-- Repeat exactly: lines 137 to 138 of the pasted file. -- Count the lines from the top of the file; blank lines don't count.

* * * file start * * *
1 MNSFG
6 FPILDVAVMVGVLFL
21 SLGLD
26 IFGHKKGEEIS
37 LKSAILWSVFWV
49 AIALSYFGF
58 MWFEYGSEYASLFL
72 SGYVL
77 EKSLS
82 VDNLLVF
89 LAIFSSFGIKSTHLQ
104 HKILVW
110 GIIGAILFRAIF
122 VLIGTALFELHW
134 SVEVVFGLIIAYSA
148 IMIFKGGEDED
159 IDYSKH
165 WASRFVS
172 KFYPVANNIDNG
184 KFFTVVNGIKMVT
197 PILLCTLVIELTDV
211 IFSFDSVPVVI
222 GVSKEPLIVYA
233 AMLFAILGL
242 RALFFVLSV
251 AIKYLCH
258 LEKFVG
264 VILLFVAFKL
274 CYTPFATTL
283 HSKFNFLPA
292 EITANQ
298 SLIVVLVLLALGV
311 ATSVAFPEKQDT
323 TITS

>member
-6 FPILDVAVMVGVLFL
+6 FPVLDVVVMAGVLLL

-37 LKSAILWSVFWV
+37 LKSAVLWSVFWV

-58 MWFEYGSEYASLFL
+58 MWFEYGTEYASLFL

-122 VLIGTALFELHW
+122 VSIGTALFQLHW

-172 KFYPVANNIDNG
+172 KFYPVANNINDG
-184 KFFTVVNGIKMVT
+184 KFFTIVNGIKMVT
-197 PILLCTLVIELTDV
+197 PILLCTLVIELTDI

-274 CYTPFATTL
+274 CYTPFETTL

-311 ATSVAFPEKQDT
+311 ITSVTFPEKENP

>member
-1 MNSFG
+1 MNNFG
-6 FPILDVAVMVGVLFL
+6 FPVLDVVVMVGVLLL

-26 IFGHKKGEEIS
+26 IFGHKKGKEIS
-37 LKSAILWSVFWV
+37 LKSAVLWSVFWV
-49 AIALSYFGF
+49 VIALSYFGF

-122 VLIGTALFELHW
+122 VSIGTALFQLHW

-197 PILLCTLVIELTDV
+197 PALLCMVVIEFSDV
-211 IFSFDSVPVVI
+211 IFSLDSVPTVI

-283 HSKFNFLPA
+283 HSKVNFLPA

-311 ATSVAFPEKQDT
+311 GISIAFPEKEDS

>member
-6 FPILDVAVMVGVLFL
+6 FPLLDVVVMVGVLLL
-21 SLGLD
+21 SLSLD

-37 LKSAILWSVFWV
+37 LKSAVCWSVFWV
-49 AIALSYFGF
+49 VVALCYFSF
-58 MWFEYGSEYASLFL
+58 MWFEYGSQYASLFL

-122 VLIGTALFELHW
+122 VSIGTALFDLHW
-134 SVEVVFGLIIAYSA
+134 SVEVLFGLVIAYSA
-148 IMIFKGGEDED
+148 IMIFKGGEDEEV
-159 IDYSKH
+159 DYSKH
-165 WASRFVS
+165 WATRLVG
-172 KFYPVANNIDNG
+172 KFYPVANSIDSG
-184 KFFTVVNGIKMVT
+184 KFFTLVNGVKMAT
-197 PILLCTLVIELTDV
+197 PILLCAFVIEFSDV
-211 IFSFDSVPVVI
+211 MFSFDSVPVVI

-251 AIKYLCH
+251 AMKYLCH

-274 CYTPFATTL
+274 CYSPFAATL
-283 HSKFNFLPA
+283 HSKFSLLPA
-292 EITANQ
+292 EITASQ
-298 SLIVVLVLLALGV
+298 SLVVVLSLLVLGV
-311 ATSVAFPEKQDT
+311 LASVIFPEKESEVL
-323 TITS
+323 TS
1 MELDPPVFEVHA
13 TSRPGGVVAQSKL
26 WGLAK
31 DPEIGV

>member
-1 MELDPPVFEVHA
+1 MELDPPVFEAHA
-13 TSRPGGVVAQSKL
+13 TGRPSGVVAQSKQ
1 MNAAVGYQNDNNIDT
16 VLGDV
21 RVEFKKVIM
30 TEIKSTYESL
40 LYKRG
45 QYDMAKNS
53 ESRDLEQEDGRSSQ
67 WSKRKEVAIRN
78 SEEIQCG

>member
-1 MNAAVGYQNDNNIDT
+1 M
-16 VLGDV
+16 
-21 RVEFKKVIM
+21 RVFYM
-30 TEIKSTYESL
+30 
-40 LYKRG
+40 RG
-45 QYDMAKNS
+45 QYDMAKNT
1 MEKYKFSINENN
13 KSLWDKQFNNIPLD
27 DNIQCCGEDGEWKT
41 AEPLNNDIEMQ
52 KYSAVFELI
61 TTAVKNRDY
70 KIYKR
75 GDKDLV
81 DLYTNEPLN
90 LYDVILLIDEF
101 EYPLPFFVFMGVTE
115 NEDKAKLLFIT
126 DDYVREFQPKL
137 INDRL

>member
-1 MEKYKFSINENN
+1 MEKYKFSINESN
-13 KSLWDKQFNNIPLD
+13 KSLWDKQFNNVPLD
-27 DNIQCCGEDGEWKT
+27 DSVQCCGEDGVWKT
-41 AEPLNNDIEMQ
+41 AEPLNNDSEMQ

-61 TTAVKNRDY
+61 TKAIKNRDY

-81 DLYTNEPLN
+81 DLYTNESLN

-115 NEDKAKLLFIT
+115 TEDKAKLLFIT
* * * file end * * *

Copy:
-1 MNAAVGYQNDNNIDT
+1 M